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The Real Truth About Raw vs. Cooked

Raw vs. Cooked - Which Contains More Vitamins and Minerals?

Let’s finally put an end to the debate of raw vs. cooked.

Of course, in the grand scheme of a well-balanced, nutrient-dense, varied, whole foods diet, the cooked vs. raw debate isn't that critical for most people.

This becomes a bigger deal for vitamin and mineral deficiencies (or "insufficiency"). So if you are rocking some digestion or absorption issues, or avoidance of certain foods (due to allergies, intolerance's, or choice), you need to give this some attention.

Like most things nutrition – the answer isn’t simple. I wish I could say "raw is always better" or "cooked is always better." But really if I am wishing for things, it would be that salt and pepper Lays were made my hair grow long and my ass stay "toit".

As with most nutrition science, the cooked vs raw debate depends on several factors. Some vitamins are destroyed in cooking, while others become easier to absorb (a.k.a. more "bioavailable").

Here is the skinny on vitamins and minerals in raw foods versus cooked foods.

EAT 'EM RAW

As a general rule, water soluble nutrients, like vitamin C and the B vitamins, found mostly in fruits and vegetables, are best eaten raw.

When these delicate nutrients are heated, they degrade; this is from any heat, be it steaming, boiling, roasting, or frying. Luckily, it’s easy to get Vitamins C and B in their raw form (like chowing down on an awesome salad). You can also cook them for a short amount of time, by quickly steaming or blanching them. This makes foods like broccoli a lot easier on some people’s tender tummies but still retains most of those water soluble nutrients.

Fun fact: Raw spinach can contain three times the amount of vitamin C as cooked spinach.

The loss of nutrients is greater when cooked in water – as the nutrients being water soluble end up in the water instead of the food.

Of course, if you’re a savvy health nut, you’ll probably keep that liquid to use in your next soup or sauce to preserve those nutrients that are left after cooking. Just don’t overheat it or you may lose what you were aiming to keep.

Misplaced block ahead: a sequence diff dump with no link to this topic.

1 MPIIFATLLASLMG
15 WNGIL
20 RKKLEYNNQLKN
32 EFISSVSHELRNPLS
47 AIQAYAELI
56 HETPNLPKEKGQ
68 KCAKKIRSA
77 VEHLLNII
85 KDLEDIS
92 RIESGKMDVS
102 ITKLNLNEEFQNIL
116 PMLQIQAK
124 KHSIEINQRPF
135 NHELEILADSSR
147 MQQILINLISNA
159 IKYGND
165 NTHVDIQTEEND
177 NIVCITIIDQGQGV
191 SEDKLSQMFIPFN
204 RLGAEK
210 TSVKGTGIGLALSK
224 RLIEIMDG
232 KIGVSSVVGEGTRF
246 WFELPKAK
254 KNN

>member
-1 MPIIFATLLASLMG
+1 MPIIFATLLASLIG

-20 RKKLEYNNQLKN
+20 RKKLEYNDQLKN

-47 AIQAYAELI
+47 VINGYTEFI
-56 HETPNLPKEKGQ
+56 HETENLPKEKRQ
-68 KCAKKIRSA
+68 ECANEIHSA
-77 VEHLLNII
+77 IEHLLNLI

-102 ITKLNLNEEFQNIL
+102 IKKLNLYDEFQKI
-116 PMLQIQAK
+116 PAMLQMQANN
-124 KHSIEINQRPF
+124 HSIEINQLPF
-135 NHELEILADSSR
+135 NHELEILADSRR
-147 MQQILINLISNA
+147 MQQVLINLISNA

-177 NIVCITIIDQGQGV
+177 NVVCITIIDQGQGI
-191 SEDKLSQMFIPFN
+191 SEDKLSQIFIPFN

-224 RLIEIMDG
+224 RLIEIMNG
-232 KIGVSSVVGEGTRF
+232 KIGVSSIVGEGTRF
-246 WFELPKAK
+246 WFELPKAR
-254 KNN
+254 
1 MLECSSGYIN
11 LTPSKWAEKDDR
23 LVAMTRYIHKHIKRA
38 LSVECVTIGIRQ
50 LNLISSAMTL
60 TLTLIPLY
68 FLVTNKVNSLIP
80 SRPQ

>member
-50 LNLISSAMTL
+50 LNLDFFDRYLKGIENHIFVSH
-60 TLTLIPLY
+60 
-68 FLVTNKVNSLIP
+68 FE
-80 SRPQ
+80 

But, how much loss are we talking about? Well, of course, it ranges but can go from as low as 15%, up to over 50%.

EAT 'EM COOKED

Cooking certain orange and red “beta-carotene rich” veggies (e.g. tomatoes, carrots, & sweet potatoes) can help make this pre-vitamin A compound more absorbable. Of course, eating your fat-soluble vitamins with a bit of fat will help you to absorb more of them, so that’s one factor to consider.

Fun fact: One study found that absorption of beta-carotene was 6.5 times greater in stir-fried carrots than in raw carrots! Bring on the soy sauce!

You can check out my recipe for Golden Milk, here. Take note of the coconut oil that is in there specifically to help with the absorption of the turmeric.

EAT 'EM BOTH WAYS

Spinach!

And I’m not just saying this to get everyone to eat it any way possible (although, I would love for this to happen).

Spinach contains so many beneficial compounds that it's great eaten both raw and cooked.

Eating raw spinach preserves the water-soluble vitamins C & the B vitamins.

Eating spinach cooked allows the pre-vitamin A, as well as some of the minerals like iron to be better absorbed. Not to mention how much spinach reduces in size when it’s cooked, so it’s easier to eat way more cooked spinach than raw spinach.

EAT 'EM SOAKED

Regarding raw nuts, seeds and beans, it is best to soak them. Soaking nuts and seeds (for several hours at room temperature) allows some of the minerals to become "unlocked" from their chemical structure, so they're more absorbable.

Soaking also breaks down the lectin in these foods which can block absorption of many of their nutrients. Lectin is also one of the culprits that gives power to the ole’ dutch oven – if you know what I mean.

CONCLUSION

The old nutrition philosophy of making sure you get a lot of nutrient-dense whole foods into your diet holds true. Feel free to mix up how you eat them, whether you prefer raw or cooked just make sure you eat them.

SAUTEED SPINACH

Serves 4

2 teaspoons olive oil

2 cloves garlic

1 bag baby spinach leaves

1 dash salt

1 dash black pepper

Fresh lemon

1. In a large cast iron pan heat olive oil.

2. Add garlic and saute for 1 minute.

3. Add spinach, salt, pepper and toss with garlic and oil.

4. Cover pan and cook on low for about 2 minutes.

5. Saute cook spinach for another minute, stirring frequently, until all the spinach is wilted.

6. Squeeze fresh lemon juice on top.

Serve & enjoy!

Tip: Enjoying the cooked spinach with the vitamin C in the “raw” lemon juice helps your body absorb more of the iron. PLUS, cooking in a cast iron pan adds even more iron to your meal!

References:

https://authoritynutrition.com/cooking-nutrient-content/

http://www.precisionnutrition.com/10-ways-to-get-the-most-nutrients

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